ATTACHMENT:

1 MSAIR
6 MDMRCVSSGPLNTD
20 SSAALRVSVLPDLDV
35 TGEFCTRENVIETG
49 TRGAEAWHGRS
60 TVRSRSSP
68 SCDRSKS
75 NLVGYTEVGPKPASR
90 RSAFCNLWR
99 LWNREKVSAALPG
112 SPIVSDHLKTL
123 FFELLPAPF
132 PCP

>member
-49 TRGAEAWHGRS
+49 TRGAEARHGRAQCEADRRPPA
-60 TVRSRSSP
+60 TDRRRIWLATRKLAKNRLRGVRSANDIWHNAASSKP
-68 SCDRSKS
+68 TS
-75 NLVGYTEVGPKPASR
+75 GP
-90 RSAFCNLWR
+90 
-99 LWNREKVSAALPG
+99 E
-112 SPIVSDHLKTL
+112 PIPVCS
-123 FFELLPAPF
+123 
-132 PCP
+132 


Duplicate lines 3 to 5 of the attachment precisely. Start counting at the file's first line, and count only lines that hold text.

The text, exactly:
20 SSAALRVSVLPDLDV
35 TGEFCTRENVIETG
49 TRGAEAWHGRS